Evan Soltas
Apr 13, 2012

Sugar in the Growth Engine

America's broken IPO market and how it hurts the long run

I had written on my blog yesterday, after hearing from David Beckworth, that I was going to talk about America's pressing need to rewrite the laws governing corporations, particularly as they concern the regulatory and taxation ends.

And then I found this post, doing my Internet reading rounds, by Matt Taibbi of Rolling Stone. Not that I respect Taibbi as anything but a polemicist, but his article -- a critique of the Jobs Act, which would significantly deregulate capital market access for small firms, i.e. those with annual revenues under $1 billion -- gives me a sense of duty to write this post. I'm not going to rebut his specific charges, but if you're interested, you can read the bill -- don't worry, it's only 22 pages, and I did -- and see where is he wrong, or where his criticisms are misplaced.

So let's get right to the main act. The number of initial public offerings, at all points in the business cycle, is clearly lower after 2002's passage of the Sarbanes-Oxley Act, which significantly increased regulatory compliance and disclosure hurdles for corporations.

The fewer IPOs are a predictable consequence of increasing the costs of going and being a public firm on American exchanges. Now, don't get me wrong -- I think we need corporate disclosure requirements and investor protections, but there's a cost-benefit calculation to make here.

The cost of capital decreases when investors are more confident in the financial transparency of their investments, but the cost of capital increases when regulatory burdens raise the cost of compliance by 46 percent. The author of the just-cited study, in fact, puts it nicely:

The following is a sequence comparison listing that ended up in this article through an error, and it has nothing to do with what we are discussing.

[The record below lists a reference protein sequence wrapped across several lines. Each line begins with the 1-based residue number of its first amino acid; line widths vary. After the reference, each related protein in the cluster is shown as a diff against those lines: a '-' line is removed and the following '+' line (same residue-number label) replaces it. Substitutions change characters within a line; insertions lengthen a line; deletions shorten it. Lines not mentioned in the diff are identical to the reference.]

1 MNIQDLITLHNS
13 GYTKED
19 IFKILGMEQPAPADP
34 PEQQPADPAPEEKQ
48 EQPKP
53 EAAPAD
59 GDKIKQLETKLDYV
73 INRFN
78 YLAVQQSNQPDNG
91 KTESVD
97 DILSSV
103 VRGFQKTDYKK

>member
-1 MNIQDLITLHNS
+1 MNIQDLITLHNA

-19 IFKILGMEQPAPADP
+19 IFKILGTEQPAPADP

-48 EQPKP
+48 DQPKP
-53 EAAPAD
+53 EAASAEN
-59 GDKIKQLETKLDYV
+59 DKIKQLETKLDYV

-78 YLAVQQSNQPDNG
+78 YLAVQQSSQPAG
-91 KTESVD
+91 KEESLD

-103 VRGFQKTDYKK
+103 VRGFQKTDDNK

The enactment of the Sarbanes-Oxley Act in 2002 may represent the final act in regulation of corporate disclosure. By that I mean that the costs of regulation clearly exceed its benefits for many corporations. When Congress originally enacted the Securities Acts in the 1930s, one justification given was that these laws would restore investor confidence and allow businesses to raise capital once again. The relevant question today is whether regulation has gone so far as to force honest businesses, at least those of modest size, to consider abandoning public markets for less regulated private markets. Similar questions arise with respect to foreign issuers that have the option of foreign markets of increasingly competitive quality. [My emphasis]
Another consequence is that it's been a lost decade for venture capital funds who do IPOs, because nobody wants to do them anymore until they've exhausted all of the other alternatives. That represents a suboptimal outcome for capital markets and economic efficiency.

Also, let's keep in mind that no amount of disclosure can eliminate risk, and even risk of fraud. Nor is trying to make capital markets the safest they can be the best regulatory policy. Instead, we should aim for -- again -- reasoned cost-benefit analysis, and it's very clear that we are regulating poorly, and regulating too much, when it comes to the IPO market.

By the way, I know the "sugar in the gas tank" thing is a myth, but it is an excellent metaphor for how poorly-functioning capital markets affect the long-term growth of an economy, which is a significantly more complicated idea.